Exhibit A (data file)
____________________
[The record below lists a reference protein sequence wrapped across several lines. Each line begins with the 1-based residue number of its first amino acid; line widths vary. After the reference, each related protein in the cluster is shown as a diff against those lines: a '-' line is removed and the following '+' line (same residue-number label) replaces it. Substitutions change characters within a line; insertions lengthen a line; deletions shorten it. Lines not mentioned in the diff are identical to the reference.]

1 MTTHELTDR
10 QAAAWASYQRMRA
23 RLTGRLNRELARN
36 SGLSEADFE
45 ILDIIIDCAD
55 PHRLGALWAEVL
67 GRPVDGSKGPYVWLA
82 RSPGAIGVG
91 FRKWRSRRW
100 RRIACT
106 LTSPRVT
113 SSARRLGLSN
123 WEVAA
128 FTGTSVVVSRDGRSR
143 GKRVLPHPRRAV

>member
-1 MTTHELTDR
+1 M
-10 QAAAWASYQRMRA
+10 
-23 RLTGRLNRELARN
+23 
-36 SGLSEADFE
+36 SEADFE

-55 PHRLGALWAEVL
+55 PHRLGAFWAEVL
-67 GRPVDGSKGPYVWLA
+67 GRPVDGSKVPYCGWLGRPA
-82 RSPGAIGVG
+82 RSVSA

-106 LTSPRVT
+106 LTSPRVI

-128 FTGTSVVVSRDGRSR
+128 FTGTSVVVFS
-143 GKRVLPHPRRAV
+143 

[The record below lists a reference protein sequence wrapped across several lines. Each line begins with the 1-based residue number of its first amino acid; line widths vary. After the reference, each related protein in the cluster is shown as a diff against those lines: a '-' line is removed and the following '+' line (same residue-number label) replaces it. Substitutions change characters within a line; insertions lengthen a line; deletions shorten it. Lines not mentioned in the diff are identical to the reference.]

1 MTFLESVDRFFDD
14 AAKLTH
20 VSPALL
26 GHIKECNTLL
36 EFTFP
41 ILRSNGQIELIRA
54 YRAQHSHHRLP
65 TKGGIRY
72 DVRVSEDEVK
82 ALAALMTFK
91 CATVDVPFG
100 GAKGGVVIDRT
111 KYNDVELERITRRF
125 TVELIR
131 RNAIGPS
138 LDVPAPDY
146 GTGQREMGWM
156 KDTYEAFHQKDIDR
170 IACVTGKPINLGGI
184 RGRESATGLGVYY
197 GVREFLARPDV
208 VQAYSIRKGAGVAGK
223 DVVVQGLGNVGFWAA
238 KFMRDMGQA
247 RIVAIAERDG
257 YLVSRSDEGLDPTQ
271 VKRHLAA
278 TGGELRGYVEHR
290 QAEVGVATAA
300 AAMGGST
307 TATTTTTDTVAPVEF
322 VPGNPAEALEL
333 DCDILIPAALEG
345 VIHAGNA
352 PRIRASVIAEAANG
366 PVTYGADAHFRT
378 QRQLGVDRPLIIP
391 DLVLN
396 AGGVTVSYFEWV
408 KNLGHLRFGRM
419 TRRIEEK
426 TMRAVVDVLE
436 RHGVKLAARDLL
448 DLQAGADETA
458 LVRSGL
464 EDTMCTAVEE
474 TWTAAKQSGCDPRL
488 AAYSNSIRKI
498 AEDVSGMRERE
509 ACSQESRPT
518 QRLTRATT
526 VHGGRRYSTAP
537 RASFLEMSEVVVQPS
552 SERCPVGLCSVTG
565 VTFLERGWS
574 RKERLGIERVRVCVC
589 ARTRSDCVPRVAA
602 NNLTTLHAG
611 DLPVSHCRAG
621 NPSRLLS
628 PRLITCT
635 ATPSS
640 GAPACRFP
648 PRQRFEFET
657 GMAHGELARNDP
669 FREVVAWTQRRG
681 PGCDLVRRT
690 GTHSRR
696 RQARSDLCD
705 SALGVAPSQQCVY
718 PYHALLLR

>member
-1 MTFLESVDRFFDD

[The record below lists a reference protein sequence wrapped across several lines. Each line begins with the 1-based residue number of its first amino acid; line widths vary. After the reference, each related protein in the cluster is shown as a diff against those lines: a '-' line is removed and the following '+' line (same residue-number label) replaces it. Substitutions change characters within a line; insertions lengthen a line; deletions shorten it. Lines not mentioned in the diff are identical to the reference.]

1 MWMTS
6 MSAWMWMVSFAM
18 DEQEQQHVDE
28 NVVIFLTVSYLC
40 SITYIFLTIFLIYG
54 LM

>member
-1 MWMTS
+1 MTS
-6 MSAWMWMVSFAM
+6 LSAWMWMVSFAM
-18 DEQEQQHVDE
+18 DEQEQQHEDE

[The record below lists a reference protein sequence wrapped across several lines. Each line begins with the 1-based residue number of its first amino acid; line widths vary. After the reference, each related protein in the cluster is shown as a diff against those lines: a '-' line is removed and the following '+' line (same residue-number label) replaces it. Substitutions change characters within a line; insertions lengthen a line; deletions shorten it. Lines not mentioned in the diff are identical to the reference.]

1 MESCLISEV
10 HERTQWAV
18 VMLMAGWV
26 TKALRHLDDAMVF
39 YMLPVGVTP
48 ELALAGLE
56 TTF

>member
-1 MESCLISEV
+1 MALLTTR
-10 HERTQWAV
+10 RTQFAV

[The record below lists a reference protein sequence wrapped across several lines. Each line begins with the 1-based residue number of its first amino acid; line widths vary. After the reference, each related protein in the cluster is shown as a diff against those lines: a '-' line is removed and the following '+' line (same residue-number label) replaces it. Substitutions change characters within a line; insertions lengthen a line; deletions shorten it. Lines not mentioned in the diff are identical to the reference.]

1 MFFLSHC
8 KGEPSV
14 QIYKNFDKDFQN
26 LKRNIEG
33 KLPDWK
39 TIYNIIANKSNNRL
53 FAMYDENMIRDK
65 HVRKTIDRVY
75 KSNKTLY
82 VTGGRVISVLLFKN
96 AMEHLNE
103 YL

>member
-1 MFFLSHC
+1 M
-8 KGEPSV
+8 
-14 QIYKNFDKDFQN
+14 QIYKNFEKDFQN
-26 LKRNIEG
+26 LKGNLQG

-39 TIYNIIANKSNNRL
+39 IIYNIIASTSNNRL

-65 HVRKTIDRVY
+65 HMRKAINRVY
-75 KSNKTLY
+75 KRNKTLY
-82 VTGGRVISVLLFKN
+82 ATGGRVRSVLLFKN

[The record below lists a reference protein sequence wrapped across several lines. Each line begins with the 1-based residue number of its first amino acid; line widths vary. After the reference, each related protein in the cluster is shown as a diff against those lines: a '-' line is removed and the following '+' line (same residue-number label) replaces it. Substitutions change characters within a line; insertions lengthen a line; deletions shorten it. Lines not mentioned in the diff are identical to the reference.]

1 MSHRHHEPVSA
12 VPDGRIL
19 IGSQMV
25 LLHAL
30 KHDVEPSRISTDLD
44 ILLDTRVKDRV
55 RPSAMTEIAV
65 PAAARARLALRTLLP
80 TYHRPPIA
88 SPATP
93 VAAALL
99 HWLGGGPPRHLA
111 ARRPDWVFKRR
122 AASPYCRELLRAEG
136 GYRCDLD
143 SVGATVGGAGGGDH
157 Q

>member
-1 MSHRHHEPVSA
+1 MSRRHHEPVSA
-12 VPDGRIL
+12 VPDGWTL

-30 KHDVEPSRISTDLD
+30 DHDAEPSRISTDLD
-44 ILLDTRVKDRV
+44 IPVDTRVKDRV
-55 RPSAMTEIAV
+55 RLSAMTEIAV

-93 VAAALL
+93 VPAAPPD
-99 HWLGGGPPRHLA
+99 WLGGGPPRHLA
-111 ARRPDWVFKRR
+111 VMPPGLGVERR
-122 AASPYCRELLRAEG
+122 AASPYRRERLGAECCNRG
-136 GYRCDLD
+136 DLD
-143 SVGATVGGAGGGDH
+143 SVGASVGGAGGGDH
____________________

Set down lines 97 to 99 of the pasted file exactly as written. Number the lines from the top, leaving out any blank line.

611 DLPVSHCRAG
621 NPSRLLS
628 PRLITCT